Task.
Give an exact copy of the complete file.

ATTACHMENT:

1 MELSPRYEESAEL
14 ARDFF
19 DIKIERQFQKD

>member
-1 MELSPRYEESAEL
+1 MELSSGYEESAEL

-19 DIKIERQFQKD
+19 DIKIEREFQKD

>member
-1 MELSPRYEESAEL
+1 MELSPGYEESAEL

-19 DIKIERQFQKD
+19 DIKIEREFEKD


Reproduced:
1 MELSPRYEESAEL
14 ARDFF
19 DIKIERQFQKD

>member
-1 MELSPRYEESAEL
+1 MELSSGYEESAEL

-19 DIKIERQFQKD
+19 DIKIEREFQKD

>member
-1 MELSPRYEESAEL
+1 MELSPGYEESAEL

-19 DIKIERQFQKD
+19 DIKIEREFEKD